Later I learned that at its first test flight at St John’s Oval in 1965, a drunken bystander decided to pull the balloon down, but instead released all the hot air. Although only 3m above the ground, the balloon crashed heavily, landing on Terry, breaking his shoulder. Another member, Terry Golding was burnt when a fire started. It was almost a year before the group recovered. Despite this and the demands of university study, more successful flights were made in western NSW, free from any tether.
Then, not long after, a new deflation system was tested at Canowindra. It was supposed to tip the balloon envelope upside down and release the 4.5 tons of hot air through the mouth, but a vital rope broke and Teijin escaped. The enormous envelope, without burner or gondola, rose rapidly. It was chased on foot, then by motorbike, then by car, then finally in a hired aircraft. It was last seen 130kms away at about 9000m.
The Aerostat Society was apparently finished, as no further news of the balloon came in. Instead of a balloon, they had debt. Two months later, a commercial aircraft pilot spotted what he thought was a parachute in thick forest, 140kms from the launch site. A bulldozer was brought in and the envelope was recovered. Damage was minor, although ultraviolet light had weakened the fabric.
After the Show, the group decided to travel to Canowindra in western NSW to fly untethered. The airspace was officially classified as “uncontrolled” and considering that Teijin was almost uncontrollable, it made sense.
Teijin struggled to reach 610m
On the first flight, Ken Bath went up to parachute from it. Teijin struggled to reach 610m; Ken made his jump and the balloon landed without incident. The next day, 11 June 1967, I went up. I was to jump while Stan Grincivicius and Don Joergens flew on and landed the balloon. They wore emergency harnesses with small reserve chutes stowed nearby to clip on, if necessary.
Because the balloon had numerous leaks, the burner ran constantly, making conversation impossible. After 20 minutes we reached 1400m. I climbed onto the edge of the gondola, very aware of the burner right beside me, and stepped off. We were over a large ploughed paddock. Ten seconds later, having dropped about 300m I opened the parachute. Looking up to check my canopy, I spotted Teijin above.
Teijin was made from a red and white striped fabric, however, I could see strips of silver, which was a puzzle, until I realised that I was seeing the inside of the envelope as it began to rip vertically and slowly turn inside out.
As I descended, Teijin was coming down even faster. They were in trouble. It was transfixing, hanging there, a spectator unable to help. Thankfully it wasn’t long before I saw someone jump and a small white canopy opened. Then another jumped and a parachute opened. Neither Stan nor Don had ever jumped or had any parachute training. The balloon kept on deflating and dropping faster. It fell between them and missed them both. It was falling ever faster, and then as it came level with me, the top suddenly burst open and the last bubble of air escaped and there was a roar of flapping fabric as it dived straight down.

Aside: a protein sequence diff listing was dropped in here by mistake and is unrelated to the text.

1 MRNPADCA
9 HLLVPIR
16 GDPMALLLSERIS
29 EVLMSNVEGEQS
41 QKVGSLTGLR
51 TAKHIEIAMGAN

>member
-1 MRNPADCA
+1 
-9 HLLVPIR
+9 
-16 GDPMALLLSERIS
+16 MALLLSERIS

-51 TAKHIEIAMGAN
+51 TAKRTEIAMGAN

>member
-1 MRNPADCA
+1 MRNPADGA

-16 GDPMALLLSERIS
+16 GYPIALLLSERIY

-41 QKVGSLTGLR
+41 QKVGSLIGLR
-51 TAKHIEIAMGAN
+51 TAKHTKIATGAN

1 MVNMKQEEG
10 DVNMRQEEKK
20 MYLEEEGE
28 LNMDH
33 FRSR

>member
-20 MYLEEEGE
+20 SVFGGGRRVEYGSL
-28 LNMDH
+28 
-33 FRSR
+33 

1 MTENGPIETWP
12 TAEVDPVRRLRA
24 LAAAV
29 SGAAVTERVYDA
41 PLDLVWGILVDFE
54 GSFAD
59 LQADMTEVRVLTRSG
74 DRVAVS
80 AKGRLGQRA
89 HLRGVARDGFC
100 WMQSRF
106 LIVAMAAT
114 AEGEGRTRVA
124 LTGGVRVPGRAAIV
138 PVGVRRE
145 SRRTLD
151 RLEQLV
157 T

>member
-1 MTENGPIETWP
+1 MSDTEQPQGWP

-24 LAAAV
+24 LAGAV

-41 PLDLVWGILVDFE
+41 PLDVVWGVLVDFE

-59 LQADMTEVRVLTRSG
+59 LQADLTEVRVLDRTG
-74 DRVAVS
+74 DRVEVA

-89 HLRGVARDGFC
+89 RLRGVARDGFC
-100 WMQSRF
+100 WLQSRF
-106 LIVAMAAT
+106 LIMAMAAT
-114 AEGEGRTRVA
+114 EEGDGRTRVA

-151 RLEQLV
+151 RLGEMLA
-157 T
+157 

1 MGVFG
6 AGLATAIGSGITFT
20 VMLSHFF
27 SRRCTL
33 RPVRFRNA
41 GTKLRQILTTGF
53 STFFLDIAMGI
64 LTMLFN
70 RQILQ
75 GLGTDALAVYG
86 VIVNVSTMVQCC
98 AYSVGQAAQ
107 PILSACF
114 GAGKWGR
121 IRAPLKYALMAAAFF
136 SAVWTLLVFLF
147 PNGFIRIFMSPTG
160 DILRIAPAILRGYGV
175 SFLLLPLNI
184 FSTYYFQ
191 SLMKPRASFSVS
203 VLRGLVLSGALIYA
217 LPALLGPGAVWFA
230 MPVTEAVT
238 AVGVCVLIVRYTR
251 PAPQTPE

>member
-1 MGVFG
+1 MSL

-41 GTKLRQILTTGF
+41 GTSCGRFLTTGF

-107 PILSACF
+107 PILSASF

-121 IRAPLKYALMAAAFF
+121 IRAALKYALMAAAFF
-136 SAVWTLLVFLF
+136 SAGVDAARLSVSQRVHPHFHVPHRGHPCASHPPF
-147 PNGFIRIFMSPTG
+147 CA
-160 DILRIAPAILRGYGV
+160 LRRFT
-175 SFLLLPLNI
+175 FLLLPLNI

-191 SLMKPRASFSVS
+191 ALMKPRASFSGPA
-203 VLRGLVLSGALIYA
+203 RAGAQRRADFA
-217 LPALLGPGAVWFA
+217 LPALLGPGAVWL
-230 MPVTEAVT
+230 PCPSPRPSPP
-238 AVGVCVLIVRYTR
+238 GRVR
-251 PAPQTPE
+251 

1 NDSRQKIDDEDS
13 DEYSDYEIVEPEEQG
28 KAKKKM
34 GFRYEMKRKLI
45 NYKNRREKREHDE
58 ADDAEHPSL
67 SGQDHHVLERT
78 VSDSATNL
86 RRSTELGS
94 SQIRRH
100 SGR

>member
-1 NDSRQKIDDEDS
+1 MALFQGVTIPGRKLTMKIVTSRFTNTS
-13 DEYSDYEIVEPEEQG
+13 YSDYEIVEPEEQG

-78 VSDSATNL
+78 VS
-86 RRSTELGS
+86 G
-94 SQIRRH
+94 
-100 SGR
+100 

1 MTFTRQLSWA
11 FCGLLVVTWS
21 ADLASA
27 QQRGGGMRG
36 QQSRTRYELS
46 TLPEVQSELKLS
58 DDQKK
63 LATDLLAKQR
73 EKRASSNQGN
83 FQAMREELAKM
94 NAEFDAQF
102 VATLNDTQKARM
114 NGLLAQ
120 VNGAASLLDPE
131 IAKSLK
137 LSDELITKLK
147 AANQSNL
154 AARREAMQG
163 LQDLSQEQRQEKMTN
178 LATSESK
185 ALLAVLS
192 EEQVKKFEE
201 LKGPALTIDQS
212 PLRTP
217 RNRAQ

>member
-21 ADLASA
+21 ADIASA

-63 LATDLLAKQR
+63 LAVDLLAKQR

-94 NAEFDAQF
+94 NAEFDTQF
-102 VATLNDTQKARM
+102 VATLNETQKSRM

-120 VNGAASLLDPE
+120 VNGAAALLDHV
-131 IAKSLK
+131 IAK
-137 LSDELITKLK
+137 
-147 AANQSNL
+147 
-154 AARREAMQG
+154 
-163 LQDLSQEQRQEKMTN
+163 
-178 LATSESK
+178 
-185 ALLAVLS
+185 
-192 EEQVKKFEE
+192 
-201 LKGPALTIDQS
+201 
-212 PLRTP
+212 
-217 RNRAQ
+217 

Flung open like flower petals
It looked to be heading for an isolated farmhouse, but fortunately landed in a ploughed paddock nearby. From above, I saw it impact. The three metal sides of the gondola were flung open like flower petals, then were immediately buried as the trailing fabric poured onto it.
I had an easy landing on the ploughed field. It was strange, not a soul was in sight and not far away, on a gentle rise, was this lonely pile of wreckage. After the racket of the burner, the only sound was the fabric flapping gently in the breeze. One of the 45kg fuel tanks had been dented by a rock, but luckily didn’t explode. Don and Stan walked over a rise. They were unhurt. Don had nearly hit power lines. Stan missed a barbed wire fence by a whisker. We were lucky but Teijin was finished.
Some years later I had two more balloon jumps. The last was from 4000m. I opened the parachute high and enjoyed the long glide to earth. I was then a science teacher. That career continued for 13 years. Not long after, I began working at the University’s TV Service. There I met many interesting people and did my best to comprehend their specialty, then produce a film or videotape about it. It could be the building of Gothic cathedrals, the workings of a radio telescope, infra-red spectroscopy; removing an enlarged thyroid, handling high voltage electricity, how to tranquilise a horse or perform a human postmortem. I spent 20 amazing years at Sydney, the last 12 in a wheelchair after a flying accident. Sadly for many of us, in 1993 the TV unit was shut down. And in the modern OH&S world, there is no room for balloons on the ovals either.